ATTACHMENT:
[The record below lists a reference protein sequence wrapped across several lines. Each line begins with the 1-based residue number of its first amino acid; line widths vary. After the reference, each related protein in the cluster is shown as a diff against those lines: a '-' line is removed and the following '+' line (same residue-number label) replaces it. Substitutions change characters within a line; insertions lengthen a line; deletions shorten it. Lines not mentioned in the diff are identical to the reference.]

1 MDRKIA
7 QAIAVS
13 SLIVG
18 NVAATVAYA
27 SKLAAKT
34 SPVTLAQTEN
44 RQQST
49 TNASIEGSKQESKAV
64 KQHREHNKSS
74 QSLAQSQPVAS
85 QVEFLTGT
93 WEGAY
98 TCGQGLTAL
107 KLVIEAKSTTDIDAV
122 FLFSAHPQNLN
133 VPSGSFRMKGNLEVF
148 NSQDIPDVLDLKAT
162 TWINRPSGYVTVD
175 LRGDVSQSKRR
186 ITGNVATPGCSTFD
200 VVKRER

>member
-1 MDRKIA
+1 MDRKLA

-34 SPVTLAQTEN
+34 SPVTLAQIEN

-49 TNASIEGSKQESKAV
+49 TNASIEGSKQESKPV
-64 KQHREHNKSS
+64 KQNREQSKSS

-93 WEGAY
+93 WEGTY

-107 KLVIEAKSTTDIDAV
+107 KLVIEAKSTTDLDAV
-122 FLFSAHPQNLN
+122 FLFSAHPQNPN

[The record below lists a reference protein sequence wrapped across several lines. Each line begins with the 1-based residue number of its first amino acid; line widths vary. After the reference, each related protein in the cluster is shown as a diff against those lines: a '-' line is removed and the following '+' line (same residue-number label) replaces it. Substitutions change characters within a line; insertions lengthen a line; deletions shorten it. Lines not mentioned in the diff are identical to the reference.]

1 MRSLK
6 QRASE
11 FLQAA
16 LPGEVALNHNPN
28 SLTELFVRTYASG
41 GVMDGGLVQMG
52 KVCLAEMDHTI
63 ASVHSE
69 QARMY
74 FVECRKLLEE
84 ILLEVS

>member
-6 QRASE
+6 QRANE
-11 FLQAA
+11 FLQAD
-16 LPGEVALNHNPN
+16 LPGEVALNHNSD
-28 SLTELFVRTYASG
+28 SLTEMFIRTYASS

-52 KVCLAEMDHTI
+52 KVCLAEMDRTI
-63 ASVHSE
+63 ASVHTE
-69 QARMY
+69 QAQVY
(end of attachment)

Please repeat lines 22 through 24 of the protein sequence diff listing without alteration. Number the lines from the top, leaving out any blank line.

200 VVKRER

>member
-1 MDRKIA